Given the increasing popularity of this topic, it does bring up the issue of dating and relationships. When will I find it acceptable for my children to focus on a relationship? How do I help my children to recognize who is “worthy” to be dated and who isn’t?
I firmly believe that there is a difference between dating and courtship. Dating, even by definition, is informal and meant for an appointed time. Courtship is a long, drawn-out process by which we become better acquainted with someone, with the end goal being marriage.
Very often young people are encouraged to date and “test the waters”. After all, if they don’t date, how will they know who to marry? I wonder if this is wise though. What if dating only encourages our kids to take their relationships less seriously?
I wonder what would happen if we encouraged our children not to date, but instead to become the best people they can be. That they should give their lives over to God and live solely for Him. Then, when the Lord feels they are ready, He would bring the right person along. What if we put our trust in Him and didn’t worry about trying out the dating world?
What about knowing who is “right” for them? Here is a revolutionary thought; what if we as parents, simply lived out good relationships for our children to see? They would know what a good husband looks like. They would know what a good wife looks like. If we encourage our children to study their Bibles and focus on serving the Lord with their lives, then they too will know what to look for in a spouse.
If we encouraged our children to not date, but instead be surrounded by like-minded friends, our children would have a greater opportunity to meet people who are real. They won’t have to worry about “putting on a good front” or discovering who the person is; they will see them for who they are right from the start.
By being friends first, our children will have an opportunity to get to know each other and see where their friends’ hearts really lie. Then when a romantic attachment is formed, there are fewer things to learn and less surprises. When we are friends first, our relationships have a more solid foundation; especially when that friendship is mutually founded upon Christ.
My husband and I were friends for about three years. We never considered marrying each other; he was older than I and neither of us ever considered the relationship a possibility. One day, out of the blue, our relationship became something more. (Literally, it happened in one day!) Because we already knew each other, because we were already friends, there was very little we needed to learn about each other. It came as no surprise to either of us, that on that very first “date”, we decided to get married. Three months after our first “date”, we got engaged and four months after that, got married.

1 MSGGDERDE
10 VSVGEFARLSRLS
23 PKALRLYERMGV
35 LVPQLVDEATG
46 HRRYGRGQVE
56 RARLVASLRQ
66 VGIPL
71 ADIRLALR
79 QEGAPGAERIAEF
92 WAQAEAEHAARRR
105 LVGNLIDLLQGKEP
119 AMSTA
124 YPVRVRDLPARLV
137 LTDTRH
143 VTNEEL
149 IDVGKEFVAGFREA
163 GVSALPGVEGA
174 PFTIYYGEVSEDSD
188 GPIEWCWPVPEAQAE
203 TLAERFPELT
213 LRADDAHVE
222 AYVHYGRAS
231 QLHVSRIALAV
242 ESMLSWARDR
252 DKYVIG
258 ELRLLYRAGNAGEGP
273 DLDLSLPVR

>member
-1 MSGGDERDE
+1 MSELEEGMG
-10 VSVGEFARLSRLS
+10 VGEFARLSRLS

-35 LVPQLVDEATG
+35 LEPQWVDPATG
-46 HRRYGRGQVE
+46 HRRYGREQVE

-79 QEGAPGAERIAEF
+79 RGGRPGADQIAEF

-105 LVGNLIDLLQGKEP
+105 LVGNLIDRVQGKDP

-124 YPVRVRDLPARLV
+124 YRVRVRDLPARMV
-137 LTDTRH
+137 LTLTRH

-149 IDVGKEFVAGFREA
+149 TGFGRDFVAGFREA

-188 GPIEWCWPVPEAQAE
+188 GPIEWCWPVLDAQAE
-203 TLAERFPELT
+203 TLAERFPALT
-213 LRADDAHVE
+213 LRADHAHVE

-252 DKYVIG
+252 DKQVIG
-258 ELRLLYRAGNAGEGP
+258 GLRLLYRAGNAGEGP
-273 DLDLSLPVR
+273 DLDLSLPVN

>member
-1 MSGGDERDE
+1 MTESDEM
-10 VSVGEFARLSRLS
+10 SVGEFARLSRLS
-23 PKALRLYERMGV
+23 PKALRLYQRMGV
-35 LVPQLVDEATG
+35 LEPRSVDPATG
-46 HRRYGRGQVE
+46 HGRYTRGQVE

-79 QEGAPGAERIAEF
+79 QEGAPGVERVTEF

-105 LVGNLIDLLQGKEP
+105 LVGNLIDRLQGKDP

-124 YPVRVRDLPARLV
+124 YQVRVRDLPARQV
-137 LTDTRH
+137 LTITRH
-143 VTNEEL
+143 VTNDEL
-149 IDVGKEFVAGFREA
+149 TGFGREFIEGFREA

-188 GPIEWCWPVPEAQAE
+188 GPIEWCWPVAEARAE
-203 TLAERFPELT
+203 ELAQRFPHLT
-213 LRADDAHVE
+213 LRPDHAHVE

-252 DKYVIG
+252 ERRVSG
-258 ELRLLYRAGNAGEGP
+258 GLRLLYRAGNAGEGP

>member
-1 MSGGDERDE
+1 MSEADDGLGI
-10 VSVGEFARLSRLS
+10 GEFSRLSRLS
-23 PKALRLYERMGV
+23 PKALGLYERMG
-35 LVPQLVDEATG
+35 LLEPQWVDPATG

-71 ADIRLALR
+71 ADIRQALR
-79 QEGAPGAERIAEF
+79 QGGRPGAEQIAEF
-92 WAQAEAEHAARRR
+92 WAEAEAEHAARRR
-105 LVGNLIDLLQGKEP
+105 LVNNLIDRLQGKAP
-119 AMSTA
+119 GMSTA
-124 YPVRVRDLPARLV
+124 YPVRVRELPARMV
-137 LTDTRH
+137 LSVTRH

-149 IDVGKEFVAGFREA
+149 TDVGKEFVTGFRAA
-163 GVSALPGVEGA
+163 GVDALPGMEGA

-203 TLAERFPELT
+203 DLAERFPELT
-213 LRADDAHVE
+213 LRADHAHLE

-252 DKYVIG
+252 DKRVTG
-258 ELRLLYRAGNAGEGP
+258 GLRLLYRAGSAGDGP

Now, I am not saying that all relationships should go as quickly as ours did, but why not? If we had already known each other for three years and knew so much about each other, why not go ahead and just get married? The only other things we needed to learn were the details… how many kids we wanted, what our life plan was after having kids, and things of that nature. Because our relationship was centered on our beliefs and because we were such good friends, it seemed only natural that we would move on to the next step and to do so quickly. (I will also note, this is a good plan so as not to become tempted by desire, as Christians believe in remaining pure until marriage.)
In raising and homeschooling our children, we have a greater opportunity to show our children what a good marriage looks like. We can show them not only the good, but how to work through the hard. We can show them the qualities to admire and the little things that we need to look past. I can train my daughters how to keep their homes and my husband can teach our son how to provide and protect his family. We an emphasize the importance of being responsible, diligent, and patient.
Since our children were young, courtship is something that we have engrained in their minds. The idea of being friends and getting to know people before becoming romantically involved. The idea of preparing yourself, before you go looking for a spouse. The idea of waiting on the Lord to bring the right person, instead of searching out the desires of your own heart, which can often lead you astray.
Thankfully, my daughter seems to skip right over the books that center on this topic and if she reads a book that happens to have a relationship involved, she usually gives it little thought. However, when the topic does come up, it is nice to know that we can have an open discussion about our faith and our personal beliefs, using this topic to help our children make the best decisions for the future.
Are any of your children old enough to date? How do you teach them about choosing the right spouse?